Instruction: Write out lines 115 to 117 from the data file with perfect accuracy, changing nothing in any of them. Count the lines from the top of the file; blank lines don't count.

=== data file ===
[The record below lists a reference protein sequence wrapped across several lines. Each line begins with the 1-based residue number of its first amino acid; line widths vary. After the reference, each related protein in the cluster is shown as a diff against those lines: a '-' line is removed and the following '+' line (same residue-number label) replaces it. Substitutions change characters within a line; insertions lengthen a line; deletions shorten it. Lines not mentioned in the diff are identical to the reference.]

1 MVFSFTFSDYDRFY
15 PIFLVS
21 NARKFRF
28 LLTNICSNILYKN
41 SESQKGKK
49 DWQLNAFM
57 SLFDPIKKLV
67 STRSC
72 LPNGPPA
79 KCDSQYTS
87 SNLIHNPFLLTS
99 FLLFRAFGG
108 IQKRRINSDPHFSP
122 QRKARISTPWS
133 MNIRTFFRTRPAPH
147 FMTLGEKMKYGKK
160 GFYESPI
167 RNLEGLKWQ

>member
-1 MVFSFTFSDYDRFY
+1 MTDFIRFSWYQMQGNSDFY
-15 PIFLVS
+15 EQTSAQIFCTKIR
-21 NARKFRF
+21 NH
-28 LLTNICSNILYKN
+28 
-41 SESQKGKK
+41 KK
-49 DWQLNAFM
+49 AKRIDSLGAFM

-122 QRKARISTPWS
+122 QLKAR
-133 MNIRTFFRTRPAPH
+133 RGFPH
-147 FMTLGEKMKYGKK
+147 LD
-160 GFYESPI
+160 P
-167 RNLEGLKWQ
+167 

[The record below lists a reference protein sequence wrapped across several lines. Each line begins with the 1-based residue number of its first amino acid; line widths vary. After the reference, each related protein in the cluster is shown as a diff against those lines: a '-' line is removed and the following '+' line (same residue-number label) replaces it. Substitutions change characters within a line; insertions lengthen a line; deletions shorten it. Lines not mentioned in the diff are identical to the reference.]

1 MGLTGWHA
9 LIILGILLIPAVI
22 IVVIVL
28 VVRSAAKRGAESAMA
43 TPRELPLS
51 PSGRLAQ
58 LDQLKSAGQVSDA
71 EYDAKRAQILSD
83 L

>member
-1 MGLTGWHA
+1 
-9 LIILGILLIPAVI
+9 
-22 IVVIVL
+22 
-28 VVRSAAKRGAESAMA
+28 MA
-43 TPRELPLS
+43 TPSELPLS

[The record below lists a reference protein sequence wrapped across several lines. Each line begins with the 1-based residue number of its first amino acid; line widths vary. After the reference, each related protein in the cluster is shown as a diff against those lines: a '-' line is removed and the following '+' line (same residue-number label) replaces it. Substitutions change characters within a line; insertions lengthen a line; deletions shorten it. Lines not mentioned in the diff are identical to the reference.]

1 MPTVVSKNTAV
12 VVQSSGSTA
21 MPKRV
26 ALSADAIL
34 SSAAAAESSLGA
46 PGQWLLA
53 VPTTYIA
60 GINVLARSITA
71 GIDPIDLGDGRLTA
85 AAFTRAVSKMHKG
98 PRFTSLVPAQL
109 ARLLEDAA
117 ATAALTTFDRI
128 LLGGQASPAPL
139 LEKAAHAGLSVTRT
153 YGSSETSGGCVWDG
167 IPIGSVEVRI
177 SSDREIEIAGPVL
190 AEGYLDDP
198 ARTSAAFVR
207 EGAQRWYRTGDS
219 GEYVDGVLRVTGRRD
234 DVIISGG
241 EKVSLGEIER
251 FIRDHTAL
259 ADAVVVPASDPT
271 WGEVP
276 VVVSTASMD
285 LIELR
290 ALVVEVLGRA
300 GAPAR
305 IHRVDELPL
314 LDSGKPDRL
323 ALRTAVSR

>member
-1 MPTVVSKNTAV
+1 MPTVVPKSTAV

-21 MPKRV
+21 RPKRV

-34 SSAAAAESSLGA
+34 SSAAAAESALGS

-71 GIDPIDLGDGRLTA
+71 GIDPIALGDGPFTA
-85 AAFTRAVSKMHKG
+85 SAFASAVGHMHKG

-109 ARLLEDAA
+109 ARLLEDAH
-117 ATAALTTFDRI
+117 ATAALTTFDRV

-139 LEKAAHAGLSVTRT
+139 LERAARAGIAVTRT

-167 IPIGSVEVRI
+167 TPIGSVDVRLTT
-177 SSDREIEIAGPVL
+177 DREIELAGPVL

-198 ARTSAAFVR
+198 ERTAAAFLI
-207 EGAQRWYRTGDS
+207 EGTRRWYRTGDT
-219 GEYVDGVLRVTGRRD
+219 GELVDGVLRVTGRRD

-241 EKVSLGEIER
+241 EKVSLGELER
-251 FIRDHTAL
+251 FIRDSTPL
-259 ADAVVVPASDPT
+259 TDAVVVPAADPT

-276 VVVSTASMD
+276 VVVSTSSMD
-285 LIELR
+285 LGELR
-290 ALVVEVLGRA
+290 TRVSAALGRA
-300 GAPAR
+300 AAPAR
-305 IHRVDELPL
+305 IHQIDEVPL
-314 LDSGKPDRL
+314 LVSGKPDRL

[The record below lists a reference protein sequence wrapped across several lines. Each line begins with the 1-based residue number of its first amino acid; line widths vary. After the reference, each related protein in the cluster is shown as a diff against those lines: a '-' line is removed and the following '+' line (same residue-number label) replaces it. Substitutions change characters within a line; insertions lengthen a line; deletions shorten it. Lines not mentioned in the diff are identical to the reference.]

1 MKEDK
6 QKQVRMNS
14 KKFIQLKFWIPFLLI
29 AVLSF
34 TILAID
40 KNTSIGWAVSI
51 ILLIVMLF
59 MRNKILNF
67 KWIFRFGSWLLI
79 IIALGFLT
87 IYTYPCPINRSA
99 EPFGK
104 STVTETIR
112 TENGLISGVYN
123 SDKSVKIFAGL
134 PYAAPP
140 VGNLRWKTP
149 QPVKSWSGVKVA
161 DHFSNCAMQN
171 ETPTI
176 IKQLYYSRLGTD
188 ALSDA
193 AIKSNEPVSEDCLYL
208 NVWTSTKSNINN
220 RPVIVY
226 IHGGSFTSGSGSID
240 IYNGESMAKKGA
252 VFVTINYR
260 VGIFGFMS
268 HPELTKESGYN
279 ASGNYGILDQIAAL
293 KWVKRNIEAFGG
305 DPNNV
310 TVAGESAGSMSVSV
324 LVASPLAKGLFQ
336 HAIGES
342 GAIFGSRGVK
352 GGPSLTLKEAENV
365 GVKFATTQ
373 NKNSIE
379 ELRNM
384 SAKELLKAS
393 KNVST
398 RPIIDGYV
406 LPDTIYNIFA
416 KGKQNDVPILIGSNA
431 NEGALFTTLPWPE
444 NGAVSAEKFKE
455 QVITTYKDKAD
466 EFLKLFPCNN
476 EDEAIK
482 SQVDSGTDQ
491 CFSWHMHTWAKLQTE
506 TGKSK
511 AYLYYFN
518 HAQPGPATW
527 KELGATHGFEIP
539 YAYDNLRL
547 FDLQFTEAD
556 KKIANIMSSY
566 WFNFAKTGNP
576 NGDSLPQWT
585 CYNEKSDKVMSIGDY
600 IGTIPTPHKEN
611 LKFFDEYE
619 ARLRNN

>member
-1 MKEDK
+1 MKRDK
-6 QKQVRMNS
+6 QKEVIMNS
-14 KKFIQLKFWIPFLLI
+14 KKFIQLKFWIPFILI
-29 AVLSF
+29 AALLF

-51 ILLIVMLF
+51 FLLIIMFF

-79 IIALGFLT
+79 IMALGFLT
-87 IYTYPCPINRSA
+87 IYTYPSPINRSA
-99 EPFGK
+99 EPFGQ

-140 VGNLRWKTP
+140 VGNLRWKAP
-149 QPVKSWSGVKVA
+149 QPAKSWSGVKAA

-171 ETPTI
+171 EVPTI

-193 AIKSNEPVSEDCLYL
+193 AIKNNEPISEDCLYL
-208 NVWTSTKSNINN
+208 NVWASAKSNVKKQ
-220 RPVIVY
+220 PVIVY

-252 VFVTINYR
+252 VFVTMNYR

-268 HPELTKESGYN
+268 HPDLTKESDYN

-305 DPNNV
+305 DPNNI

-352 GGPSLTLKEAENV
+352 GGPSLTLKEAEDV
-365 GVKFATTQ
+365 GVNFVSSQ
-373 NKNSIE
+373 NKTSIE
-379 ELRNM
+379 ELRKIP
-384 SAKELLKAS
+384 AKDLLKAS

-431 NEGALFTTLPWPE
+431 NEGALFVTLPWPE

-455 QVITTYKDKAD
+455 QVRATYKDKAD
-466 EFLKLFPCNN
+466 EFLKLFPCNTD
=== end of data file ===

+139 LERAARAGIAVTRT

-167 IPIGSVEVRI
+167 TPIGSVDVRLTT